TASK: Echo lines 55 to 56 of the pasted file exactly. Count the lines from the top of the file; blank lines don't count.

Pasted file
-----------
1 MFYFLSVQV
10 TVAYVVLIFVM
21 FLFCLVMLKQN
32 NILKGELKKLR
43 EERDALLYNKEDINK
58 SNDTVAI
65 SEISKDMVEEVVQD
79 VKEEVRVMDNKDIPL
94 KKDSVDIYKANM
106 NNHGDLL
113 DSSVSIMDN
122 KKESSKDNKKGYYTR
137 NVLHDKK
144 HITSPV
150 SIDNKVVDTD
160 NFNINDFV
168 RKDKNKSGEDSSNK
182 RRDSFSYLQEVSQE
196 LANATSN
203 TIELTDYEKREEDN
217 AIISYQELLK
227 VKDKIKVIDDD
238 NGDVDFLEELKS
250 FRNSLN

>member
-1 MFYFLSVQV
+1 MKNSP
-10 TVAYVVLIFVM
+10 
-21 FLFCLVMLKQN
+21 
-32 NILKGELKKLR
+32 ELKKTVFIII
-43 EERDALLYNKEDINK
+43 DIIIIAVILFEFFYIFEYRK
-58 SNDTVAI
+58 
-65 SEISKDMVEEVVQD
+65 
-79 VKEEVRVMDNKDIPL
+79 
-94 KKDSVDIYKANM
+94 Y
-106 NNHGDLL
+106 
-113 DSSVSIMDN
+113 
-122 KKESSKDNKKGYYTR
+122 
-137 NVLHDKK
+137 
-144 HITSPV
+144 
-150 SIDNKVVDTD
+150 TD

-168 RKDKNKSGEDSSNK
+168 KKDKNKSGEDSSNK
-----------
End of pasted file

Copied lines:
+150 TD

-168 RKDKNKSGEDSSNK